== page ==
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Frequently asked questions on Adaptive Systems


What are Adaptive Systems?

Adaptive systems are systems that have open boundaries to interact with the external and internal environment.

The difference between adaptive systems and systemic systems is that the first ones are driven by taxonomic procedures.

Taxonomic procedures are those that are ruled by an ontological logic that has to be followed in order to achieve the planned results. Nature is an adaptive system.

Businesses are typical adaptive systems. They are entities that interact with the environment having the characteristics of a complex system but with an implicit and explicit duty to produce a predefined result.

We use the word “business” as a synonym of “work”. Healthcare is a paradigmatic case of dealing with adaptive systems.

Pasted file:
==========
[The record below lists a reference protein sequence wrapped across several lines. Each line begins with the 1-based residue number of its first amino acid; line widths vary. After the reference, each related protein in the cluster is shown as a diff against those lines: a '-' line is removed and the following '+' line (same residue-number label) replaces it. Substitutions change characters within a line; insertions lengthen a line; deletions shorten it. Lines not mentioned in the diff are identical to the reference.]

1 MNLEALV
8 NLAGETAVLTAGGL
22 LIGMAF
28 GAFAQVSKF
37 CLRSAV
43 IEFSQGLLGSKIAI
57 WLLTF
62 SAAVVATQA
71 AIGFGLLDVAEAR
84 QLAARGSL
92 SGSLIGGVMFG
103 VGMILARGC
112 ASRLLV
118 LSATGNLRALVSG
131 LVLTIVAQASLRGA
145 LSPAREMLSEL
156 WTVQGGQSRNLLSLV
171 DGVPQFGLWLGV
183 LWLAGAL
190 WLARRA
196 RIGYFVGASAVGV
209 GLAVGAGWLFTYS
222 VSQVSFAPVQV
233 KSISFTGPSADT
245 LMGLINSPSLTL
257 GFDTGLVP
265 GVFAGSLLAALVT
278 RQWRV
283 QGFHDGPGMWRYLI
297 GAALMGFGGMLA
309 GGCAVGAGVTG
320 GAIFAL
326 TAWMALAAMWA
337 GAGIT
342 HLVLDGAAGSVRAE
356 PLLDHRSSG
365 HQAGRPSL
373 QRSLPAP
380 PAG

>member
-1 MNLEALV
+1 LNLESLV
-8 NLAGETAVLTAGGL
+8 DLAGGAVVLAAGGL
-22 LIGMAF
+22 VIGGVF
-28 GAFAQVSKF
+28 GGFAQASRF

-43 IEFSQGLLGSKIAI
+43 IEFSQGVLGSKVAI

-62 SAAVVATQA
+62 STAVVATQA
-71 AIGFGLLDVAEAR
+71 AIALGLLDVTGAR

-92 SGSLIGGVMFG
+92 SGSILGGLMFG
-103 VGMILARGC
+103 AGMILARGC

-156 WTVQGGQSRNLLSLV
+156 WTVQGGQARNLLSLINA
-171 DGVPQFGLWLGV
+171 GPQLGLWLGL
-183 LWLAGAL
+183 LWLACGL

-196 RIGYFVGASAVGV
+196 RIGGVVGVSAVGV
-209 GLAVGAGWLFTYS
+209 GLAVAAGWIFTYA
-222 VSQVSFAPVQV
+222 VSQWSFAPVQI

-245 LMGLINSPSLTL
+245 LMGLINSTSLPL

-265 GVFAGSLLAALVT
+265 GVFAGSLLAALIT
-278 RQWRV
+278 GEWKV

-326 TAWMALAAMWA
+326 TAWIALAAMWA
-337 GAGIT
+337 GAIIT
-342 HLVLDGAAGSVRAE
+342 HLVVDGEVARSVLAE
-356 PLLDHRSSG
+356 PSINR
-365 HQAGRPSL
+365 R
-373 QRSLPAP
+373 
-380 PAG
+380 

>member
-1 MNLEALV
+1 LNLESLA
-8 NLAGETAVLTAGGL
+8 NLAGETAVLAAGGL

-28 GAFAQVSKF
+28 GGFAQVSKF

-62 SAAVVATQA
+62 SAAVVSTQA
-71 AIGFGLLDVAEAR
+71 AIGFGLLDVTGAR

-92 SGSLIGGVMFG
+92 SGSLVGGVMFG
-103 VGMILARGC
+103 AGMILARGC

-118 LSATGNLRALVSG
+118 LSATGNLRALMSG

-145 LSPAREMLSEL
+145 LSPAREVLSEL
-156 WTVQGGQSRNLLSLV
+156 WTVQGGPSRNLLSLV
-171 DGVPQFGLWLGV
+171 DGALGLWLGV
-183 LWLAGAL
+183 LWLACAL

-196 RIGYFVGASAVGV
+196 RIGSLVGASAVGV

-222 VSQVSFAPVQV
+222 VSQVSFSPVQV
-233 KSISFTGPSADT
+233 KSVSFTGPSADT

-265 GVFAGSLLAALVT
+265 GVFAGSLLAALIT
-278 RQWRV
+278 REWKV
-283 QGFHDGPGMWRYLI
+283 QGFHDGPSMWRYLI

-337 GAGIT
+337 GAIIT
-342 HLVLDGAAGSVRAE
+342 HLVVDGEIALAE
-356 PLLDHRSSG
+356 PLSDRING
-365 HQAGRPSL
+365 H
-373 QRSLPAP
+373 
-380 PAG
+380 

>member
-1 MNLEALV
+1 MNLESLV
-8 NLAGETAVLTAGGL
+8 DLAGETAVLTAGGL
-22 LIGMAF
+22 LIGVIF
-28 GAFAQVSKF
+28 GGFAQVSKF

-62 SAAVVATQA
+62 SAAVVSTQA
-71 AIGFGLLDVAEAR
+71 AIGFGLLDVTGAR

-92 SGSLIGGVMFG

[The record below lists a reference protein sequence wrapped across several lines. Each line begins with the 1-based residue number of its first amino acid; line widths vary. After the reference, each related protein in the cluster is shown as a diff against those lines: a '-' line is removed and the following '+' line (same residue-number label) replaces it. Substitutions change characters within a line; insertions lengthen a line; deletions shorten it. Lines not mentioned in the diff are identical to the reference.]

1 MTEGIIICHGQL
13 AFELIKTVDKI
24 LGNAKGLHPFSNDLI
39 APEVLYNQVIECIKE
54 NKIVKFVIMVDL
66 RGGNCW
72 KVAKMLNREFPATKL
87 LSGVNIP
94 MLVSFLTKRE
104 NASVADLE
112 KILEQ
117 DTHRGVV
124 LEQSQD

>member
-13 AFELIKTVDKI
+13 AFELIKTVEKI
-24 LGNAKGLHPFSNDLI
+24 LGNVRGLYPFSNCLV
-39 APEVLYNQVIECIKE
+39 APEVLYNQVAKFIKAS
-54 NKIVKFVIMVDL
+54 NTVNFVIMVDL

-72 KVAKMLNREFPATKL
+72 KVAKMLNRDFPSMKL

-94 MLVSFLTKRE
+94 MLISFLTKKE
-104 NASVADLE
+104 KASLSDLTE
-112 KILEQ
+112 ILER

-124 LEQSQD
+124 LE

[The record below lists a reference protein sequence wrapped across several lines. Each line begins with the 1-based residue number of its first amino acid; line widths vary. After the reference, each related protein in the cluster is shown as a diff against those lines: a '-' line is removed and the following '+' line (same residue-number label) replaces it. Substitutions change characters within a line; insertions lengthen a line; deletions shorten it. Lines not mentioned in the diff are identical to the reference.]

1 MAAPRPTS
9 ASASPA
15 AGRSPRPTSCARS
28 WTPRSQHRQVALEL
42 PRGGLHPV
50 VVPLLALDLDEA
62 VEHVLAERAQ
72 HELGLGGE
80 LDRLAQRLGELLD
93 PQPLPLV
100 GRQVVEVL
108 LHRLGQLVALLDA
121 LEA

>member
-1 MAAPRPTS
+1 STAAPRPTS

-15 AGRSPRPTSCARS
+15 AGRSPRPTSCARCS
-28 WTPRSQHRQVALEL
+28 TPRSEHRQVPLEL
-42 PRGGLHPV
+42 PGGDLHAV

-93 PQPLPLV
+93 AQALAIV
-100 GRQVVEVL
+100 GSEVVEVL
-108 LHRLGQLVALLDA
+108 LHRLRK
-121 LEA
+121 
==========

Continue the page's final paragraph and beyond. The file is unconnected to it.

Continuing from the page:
Request more information: n.i.brown@unicist.org

Diego Belohlavek
Expert System Manager

NOTE: The Unicist Research Institute is the major research organization in the world in its specialty based on more than 3,000 researches in complexity science applied to individual, institutional and social evolution. The applicative researches are based on the discovery of the Ontogenetic Intelligence of Nature and the consequent Unicist Theory of Evolution.

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